A divorce decree might award the home to one of the ex-spouses, but that does not transfer ownership. You still need a deed. A quitclaim deed is a basic vehicle for transferring the title from one divorcing spouse to the other.
The court order or settlement agreement may include instructions for the division of assets, including the granting of a deed. The transferor will sign the deed with a notary public. Whether the recipient must also sign is a matter of state law, but the grantee must accept the delivered deed for a valid conveyance.
If the spouse who is supposed to give up the home defies the court’s instructions about the transfer and acceptance of a quitclaim deed, the defiant party can be held in contempt of court. A divorce attorney might then seek a court-ordered quitclaim or deed transfer in lieu of the quitclaim.
After Divorce: Same Mortgage, New Mortgage – Or Neither?
Imagine that Jane has quitclaimed a community or joint property home to Colin, who will live there after their split. The quitclaim has been officially delivered and accepted. Colin signed it in front of the notary. Jane takes it to the county recorder’s office. When the quitclaim is recorded, Jane has no further rights in the house. It has become Colin’s sole property.
So far, so good. But Jane’s still on the mortgage. Lenders do not, as a rule, release anyone from mortgage obligations. And they will expect any party who’s still on the mortgage to pay the debt — divorced or not. If Colin runs into income troubles and defaults on the mortgage in the future, Jane will be asked to pay.
For obvious reasons, it’s best to be released from the original loan before you sign a deed over to any other person. This involves working closely with your lawyer on the divorce terms. If you have already transferred your ownership interest (but not your mortgage obligation), consult with your lawyer to find out what you can do. Your attorney can spot issues affecting your legal situation during or after your divorce. Legal advice can only be obtained through your attorney-client relationship.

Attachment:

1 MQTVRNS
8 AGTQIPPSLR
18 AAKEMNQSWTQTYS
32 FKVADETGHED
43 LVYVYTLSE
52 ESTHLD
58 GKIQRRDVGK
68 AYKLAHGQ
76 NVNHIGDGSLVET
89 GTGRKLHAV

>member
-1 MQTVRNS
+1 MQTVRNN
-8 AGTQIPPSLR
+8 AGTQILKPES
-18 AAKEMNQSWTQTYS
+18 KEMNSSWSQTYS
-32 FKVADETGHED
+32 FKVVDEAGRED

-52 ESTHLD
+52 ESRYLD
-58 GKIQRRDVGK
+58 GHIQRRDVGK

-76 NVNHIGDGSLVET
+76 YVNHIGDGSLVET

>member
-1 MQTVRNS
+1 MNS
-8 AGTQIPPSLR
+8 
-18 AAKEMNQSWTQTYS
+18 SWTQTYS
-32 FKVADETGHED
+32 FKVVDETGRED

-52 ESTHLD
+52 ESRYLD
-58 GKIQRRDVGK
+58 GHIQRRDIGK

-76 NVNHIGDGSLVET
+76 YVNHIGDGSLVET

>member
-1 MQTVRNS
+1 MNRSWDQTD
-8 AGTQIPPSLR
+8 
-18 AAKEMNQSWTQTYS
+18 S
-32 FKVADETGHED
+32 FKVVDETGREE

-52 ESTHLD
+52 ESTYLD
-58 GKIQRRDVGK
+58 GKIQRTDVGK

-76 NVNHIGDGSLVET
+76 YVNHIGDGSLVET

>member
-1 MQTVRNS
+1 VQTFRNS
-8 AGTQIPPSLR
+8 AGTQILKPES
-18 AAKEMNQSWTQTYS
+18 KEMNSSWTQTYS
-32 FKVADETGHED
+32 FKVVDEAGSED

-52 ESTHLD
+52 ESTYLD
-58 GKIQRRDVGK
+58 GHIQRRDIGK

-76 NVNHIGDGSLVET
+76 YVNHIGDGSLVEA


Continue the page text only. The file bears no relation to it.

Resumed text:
Before transferring the house, the spouses should find out if the mortgage permits an assumption of debt. Some loans — particularly government-backed mortgages — are assumable. If the mortgage is assumable, then Colin needs to show a certain level of income to be approved for the assumption of debt. This will allow the mortgage to continue, under the same interest rate and terms, with no need for refinancing. The only thing different about the mortgage? It’s now in Colin’s name only.
But an assumption of debt happens infrequently. Usually, the ex-spouse who keeps the home must qualify for refinancing alone, and have a new mortgage created. The divorce decree might set a reasonable time frame for Colin’s refinancing and for releasing Jane from the mortgage debt.
If keeping the home in the name of one spouse is unworkable, the home may be sold and the proceeds divided according to the settlement agreement.
Do Spouses Need a Deed Preparer?
Spouses can create their own deeds. Your lawyer or you can prepare your deed; anyone else who is not an attorney may not. Where a quitclaim deed form asks for a preparer’s (scrivener’s) name, the line can be filled in with your name — the name of the owner who’s transferring the property interest.
☛ See more about quitclaims here, including up-to-date deed forms.
A deed must:
- Follow state and local requirements. Example: Florida requires two witnesses to the notarization.
- Be specific and unambiguous. Example: Identify the parties as spouses and include the prior name a.k.a. married name.
- Be accurate. Example: Double check your new deed against the last one, and be sure there are no mistakes in the real estate legal description.
- Comply with the local procedures. Example: Pay any fees or documentary stamps on the deed as instructed by your county.
Sometimes, mistakes happen. But with deeds, small mistakes can cause big nuisances. Deed errors can obstruct future sales, conveyances, inheritances, or financing. Handle the process with care, and your transfer will meet today’s goals — and tomorrow’s.
Photo credits: J. Carter, via Pexels, and Andrew Neel, via Unsplash.